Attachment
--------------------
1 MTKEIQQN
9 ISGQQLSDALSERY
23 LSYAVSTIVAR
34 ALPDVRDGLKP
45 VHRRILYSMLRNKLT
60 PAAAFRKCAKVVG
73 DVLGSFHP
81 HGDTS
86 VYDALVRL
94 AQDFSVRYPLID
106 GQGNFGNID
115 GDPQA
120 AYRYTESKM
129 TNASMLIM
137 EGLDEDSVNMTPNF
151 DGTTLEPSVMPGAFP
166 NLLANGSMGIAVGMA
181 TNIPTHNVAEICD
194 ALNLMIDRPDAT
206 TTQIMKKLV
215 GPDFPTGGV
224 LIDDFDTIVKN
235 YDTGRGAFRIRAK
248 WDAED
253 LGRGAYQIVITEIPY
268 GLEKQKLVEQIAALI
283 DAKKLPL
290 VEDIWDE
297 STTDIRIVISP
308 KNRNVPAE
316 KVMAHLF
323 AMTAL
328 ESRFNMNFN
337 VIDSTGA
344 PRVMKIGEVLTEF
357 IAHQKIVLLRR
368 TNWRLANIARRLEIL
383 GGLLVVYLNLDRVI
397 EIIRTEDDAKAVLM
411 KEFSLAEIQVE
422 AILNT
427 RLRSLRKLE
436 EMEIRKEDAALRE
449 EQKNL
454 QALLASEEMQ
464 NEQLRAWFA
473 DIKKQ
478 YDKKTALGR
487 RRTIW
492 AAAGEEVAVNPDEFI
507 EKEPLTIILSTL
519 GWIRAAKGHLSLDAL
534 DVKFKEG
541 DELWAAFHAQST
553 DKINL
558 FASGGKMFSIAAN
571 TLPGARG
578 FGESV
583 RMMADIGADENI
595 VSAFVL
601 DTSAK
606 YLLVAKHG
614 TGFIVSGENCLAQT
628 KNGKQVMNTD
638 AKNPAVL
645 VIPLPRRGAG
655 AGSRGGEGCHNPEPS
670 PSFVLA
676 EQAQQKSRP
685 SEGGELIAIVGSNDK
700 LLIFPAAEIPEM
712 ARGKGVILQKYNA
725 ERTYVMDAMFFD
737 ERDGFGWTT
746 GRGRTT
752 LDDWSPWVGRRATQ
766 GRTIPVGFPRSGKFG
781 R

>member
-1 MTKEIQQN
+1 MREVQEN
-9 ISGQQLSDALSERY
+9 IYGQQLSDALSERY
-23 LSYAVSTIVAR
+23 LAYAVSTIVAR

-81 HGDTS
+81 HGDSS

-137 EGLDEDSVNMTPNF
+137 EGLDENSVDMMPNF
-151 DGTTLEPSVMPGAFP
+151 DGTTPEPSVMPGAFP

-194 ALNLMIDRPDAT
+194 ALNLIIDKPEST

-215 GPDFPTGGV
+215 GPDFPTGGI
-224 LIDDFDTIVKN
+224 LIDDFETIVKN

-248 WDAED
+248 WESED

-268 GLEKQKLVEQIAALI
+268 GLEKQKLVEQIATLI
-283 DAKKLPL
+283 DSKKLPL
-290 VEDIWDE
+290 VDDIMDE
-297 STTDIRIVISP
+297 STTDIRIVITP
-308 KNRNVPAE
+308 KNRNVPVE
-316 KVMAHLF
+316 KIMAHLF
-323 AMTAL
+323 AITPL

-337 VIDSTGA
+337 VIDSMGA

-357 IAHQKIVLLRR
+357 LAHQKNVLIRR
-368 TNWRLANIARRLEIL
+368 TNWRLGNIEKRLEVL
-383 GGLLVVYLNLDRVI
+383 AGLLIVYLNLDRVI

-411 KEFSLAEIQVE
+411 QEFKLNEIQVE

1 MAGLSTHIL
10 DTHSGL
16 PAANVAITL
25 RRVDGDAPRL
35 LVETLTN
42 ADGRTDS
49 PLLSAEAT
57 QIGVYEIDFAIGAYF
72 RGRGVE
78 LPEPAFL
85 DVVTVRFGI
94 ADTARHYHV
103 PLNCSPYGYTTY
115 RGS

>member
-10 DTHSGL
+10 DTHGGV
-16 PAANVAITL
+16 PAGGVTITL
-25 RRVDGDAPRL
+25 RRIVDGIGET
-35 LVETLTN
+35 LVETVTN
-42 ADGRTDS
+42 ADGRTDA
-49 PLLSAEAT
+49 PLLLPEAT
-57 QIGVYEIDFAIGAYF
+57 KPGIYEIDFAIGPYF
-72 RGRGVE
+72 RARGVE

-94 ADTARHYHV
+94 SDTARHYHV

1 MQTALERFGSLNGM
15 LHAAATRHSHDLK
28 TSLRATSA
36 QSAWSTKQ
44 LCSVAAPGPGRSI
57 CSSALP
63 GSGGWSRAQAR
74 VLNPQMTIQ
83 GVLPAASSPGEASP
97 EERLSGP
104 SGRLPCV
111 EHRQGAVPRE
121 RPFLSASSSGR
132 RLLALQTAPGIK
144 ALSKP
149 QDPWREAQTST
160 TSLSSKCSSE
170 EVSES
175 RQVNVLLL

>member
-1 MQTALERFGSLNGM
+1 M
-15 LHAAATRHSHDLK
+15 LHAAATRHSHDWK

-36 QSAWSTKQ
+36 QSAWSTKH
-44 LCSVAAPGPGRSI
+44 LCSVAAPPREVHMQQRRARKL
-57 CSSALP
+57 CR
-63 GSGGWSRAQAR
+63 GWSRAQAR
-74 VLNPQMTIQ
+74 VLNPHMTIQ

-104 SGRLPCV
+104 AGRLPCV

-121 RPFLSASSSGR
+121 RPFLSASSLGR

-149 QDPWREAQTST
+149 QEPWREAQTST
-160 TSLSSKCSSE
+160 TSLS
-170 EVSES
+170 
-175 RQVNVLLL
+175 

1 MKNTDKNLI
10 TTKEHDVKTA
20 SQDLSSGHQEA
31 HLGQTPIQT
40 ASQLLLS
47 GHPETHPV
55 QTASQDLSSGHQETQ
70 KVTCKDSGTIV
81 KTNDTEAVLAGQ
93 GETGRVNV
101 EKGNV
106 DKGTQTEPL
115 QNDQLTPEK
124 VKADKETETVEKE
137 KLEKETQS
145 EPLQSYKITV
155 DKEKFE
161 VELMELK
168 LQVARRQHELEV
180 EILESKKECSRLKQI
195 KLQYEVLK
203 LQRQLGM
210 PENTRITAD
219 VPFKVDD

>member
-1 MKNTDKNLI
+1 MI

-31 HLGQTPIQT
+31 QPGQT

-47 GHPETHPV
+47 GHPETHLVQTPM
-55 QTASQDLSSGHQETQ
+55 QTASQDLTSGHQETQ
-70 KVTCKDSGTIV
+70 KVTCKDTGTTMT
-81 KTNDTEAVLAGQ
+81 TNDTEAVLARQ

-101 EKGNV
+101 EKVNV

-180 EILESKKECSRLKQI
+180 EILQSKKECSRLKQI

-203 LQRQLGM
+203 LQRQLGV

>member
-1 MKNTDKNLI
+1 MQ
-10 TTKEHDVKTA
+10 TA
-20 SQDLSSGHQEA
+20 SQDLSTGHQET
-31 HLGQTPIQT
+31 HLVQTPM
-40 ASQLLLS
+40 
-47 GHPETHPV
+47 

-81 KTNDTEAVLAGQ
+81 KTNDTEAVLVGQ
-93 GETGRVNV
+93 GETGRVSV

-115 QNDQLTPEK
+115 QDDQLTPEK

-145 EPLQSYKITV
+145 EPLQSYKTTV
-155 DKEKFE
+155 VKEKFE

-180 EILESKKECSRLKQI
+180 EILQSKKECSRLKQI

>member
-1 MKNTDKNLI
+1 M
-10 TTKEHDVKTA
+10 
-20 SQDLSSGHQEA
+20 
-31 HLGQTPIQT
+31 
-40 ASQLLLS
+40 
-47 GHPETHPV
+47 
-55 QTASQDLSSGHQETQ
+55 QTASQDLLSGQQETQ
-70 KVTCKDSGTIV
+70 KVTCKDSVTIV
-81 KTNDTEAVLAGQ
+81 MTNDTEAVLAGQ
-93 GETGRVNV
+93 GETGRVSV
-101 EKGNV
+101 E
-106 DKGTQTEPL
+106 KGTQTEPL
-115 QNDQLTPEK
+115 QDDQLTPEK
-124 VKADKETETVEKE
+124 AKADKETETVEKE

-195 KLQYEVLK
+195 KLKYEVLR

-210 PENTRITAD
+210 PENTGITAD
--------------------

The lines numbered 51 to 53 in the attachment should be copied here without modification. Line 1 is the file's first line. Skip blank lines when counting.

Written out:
507 EKEPLTIILSTL
519 GWIRAAKGHLSLDAL
534 DVKFKEG